Adjusting the Levels

Think back for a moment to those days of old when Mom or Dad would yell into your bedroom to "TURN THAT NOISE DOWN!" Doesn't that bring back memories? In particular, it brings back the memory that sometimes, you just have to crank the tunes.

Most music or multimedia players you are likely to use under Linux have some kind of a volume control. Your speaker system likely has one, as well. There is, however, a third set of controls you should know about?KMix, the master mixer controls on your system (Figure 17-1).

Figure 17-1. Kmix controls.


The various sliders correspond to various levels, from that of your CD player itself to the PCM output, microphone inputs, and so on. Pause your mouse pointer over the sliders, and a tooltip will tell you what that slider does. The left-to-right slider at the bottom is for your left-to-right speaker balance.

If you close KMix now (click the X in the top right-hand corner), you'll still have quick access to probably the most important item, the master volume control. Look down into the system tray at the bottom right corner of your screen, and you should see an icon that looks like a speaker (Figure 17-2).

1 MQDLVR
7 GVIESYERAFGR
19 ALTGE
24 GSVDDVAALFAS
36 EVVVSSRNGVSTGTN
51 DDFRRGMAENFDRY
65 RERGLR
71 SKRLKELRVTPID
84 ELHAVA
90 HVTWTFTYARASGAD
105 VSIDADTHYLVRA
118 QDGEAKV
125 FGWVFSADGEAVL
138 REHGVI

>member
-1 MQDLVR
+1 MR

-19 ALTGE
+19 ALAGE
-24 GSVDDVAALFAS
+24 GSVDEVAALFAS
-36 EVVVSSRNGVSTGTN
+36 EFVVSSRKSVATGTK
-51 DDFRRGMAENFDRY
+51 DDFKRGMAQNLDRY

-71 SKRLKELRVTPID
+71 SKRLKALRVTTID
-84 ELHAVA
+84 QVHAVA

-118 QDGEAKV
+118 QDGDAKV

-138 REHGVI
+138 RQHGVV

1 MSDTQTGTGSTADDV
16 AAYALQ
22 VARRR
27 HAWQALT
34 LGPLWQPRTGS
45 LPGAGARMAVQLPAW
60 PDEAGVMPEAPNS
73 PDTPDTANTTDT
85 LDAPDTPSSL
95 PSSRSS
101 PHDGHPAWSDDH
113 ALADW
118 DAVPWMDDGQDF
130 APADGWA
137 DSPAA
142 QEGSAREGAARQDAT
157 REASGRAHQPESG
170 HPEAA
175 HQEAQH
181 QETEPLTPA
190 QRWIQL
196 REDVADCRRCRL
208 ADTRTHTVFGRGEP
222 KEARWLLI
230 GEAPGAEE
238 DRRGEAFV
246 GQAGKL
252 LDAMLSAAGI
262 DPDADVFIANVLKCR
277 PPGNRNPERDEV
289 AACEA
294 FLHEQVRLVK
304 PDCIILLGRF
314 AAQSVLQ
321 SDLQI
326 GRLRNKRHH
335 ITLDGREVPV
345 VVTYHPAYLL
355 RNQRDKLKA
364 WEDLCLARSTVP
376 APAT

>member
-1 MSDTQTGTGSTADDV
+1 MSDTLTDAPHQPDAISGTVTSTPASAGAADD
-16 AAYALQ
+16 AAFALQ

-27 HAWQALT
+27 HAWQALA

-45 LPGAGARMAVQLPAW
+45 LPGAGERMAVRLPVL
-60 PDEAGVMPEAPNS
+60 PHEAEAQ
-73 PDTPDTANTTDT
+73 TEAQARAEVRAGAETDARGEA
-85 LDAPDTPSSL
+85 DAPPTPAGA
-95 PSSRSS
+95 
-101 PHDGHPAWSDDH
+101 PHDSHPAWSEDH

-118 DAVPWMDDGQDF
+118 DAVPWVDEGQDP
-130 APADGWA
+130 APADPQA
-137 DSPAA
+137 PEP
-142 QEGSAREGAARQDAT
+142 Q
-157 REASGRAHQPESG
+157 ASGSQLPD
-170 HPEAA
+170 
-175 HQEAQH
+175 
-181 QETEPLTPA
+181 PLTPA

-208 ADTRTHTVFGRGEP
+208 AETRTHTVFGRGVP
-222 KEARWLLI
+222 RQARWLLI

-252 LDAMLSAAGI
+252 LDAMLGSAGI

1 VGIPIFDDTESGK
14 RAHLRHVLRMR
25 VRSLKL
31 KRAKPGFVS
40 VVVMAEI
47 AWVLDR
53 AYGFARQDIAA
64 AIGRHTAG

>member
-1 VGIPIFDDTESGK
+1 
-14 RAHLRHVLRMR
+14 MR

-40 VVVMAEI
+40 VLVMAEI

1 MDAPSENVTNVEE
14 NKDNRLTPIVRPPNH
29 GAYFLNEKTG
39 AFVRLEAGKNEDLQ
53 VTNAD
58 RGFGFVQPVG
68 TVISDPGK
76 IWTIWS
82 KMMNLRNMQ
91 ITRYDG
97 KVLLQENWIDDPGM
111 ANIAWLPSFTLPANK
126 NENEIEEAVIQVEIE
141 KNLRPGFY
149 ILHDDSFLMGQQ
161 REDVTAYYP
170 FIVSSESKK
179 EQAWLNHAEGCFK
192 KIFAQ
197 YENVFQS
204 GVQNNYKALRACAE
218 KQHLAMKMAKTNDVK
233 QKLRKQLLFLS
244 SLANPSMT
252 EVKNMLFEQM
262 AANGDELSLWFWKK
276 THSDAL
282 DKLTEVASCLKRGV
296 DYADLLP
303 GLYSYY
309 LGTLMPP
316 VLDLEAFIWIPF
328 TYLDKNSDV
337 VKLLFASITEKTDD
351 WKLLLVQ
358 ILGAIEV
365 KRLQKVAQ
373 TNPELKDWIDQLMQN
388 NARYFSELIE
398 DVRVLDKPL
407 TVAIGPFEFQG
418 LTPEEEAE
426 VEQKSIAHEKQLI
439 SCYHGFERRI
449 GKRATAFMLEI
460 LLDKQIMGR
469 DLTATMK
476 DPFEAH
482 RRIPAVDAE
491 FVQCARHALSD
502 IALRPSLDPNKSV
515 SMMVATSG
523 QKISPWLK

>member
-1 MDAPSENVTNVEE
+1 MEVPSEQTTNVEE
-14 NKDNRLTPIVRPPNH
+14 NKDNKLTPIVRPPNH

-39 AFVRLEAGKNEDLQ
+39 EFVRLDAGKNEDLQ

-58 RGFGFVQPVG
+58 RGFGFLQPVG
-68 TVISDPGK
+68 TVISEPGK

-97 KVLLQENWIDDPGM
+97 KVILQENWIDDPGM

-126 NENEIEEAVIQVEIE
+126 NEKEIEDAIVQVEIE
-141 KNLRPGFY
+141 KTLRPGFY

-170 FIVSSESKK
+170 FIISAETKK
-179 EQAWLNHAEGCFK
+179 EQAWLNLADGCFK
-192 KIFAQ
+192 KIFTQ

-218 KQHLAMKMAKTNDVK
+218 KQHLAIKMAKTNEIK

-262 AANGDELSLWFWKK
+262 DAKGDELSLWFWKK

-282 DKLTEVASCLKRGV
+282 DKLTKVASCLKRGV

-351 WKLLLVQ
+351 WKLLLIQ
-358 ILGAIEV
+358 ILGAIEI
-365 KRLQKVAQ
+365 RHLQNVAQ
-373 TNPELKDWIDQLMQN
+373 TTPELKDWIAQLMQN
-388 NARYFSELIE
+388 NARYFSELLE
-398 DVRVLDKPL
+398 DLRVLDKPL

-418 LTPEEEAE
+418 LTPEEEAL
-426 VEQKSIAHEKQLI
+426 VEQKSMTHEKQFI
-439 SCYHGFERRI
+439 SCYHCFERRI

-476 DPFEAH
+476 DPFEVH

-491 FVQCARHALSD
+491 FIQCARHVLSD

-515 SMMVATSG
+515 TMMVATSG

Figure 17-2. A volume control in your system tray.


Click on that speaker icon, and a volume control slider will appear. This provides you with a fast means of making volume-level adjustments.

Quick Tip


If you find that the levels are still a bit low (particularly if you are running Mandrake), you may want to check out the global system settings. This is controlled by a program called aumix, which you can call from the command line or via your <Alt+F2> quicklaunch. This is a simple GUI from which you can drag the levels to something more to your liking. When you are done, click File on the menu bar, then Save, and Quit.

Now that you can easily modify the level of noise coming from your speakers, it's time to get some music on.